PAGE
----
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Snow Leopard gives heads-up for near-death MacBook batteries

post #1 of 35
Thread Starter 
While the immediate charge on a Mac notebook's battery has been available for years, Mac OS X Snow Leopard now tells owners when their batteries are nearing the end of their useful lifespans.

Those familiar with the WWDC build of the operating system upgrade note that clicking the battery icon in the menu bar now shows a new, one-word "battery condition" summary in addition to the energy for the current charge and the power source.

When the battery has been used often enough that it 's losing capacity, the icon is overlaid with an exclamation mark warning and the battery condition changes to "poor" -- both signs that the pack is due to be replaced. While not every condition is known, Snow Leopard presumably reports varying degrees of battery status when the pack has only been moderately used or is like new.

The addition partly replaces third-party utilities that sometimes provide a more detailed estimate. Apple hasn't documented the reasons behind the change, but the most logical explanation is simply that the company's decision to seal in most notebook batteries makes it more important to have an early notice that a battery is near failing. A replacement of the sort is easy for technicians but, without the option of swapping batteries in the field, not trivial for end users.



Apple has lately been paying closer attention to battery life on all its devices and with iPhone OS 3.0 will add a numerical percentage to the iPhone's previously icon-only battery indicator.
post #2 of 35
now it will not only tell us when the charge is low but also when the battery is actually going to die permanently?
post #3 of 35
All my lap top batteries die in 2 hrs or less.
Do i need a chart to know this . ?
whats in a name ? 
beatles
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whats in a name ? 
beatles
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post #4 of 35
This is already in Leopard/Tiger, it's just somewhat hidden within System Profiler. Looks like the only change here is they made it a little more accessible for technophobes.

post #5 of 35
Yep. Mine says "check battery". I've got about 56% health after 182 cycles in 2 years. I'm quite skeptical on battery longevity since Apple states batteries are supposed to get down to 70% after 300 cycles (my battery clearly missed the mark).

It makes the wonder if the heat from gaming or not draining the battery once a month for calibration accelerates the deterioration. All companies have a tendency to work in "ideals" when the reality is FAR from the truth.
post #6 of 35
Quote:
Originally Posted by dagamer34 View Post

Yep. Mine says "check battery". I've got about 56% health after 182 cycles in 2 years. I'm quite skeptical on battery longevity since Apple states batteries are supposed to get down to 70% after 300 cycles (my battery clearly missed the mark).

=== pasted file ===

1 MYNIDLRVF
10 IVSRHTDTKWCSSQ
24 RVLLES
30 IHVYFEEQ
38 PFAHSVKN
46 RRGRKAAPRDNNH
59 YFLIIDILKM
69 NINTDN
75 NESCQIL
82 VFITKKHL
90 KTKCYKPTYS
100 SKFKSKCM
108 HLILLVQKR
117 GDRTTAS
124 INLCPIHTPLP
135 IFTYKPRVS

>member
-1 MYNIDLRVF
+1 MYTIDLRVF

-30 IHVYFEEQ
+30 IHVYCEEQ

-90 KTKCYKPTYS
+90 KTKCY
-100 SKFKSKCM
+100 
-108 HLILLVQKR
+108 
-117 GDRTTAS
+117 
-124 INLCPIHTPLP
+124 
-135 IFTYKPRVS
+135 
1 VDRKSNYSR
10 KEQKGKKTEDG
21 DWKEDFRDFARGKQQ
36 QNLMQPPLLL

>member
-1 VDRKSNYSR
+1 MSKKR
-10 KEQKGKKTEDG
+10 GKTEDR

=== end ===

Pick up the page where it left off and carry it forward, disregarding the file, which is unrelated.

It makes the wonder if the heat from gaming or not draining the battery once a month for calibration accelerates the deterioration. All companies have a tendency to work in "ideals" when the reality is FAR from the truth.

Maybe you should calibrate your battery to ensure that your gauge's accuracy and battery health are are good as possible:

http://support.apple.com/kb/HT1490
post #7 of 35
I finally just got Snow Leopard running with an external drive, and the "Check Battery" status was the first thing I noticed. I clicked on the drop down menu and clicked on the status and a window popped up instructing me to take my computer to an Apple store to have the battery checked.

Luckily System Profiler in Leopard said to check battery, so that's what I told the Genius

He checked my firmware, and ran a test and confirmed that the battery was "Bad" which is the only time it's covered with the Applecare Protection Plan.

My battery was at 25% health after only 189 cycles. I think it was even lower than this because it would only run for 30 minutes on a full charge at light load, with the "Reserve Battery Power" warning displayed at around 30% power remaining.

So just today he swapped out the battery for free!
post #8 of 35
Quote:
Originally Posted by AppleInsider View Post

Apple has lately been paying closer attention to battery life on all its devices and with iPhone OS 3.0 will add a numerical percentage to the iPhone's previously icon-only battery indicator.


iPhone OS 3.0 will NOT add a battery indicator. As explained on Apple's iPhone page, this feature is for the iPhone 3G S ONLY. Which is pretty lame, as I highly doubt there is any plausible hardware excuse, but it's the case.
post #9 of 35
If Apple actually had some sense, they would give users of iPhones a large indication the phone is "fully" charged. The tiny "plug" symbol on the tiny battery, to indicate "fully charged" is difficult to see with good eyes. Do you here that? Yeah, but Apple doesn't. Sometimes I wonder.
Citing unnamed sources with limited but direct knowledge of the rumoured device - Comedy Insider (Feb 2014)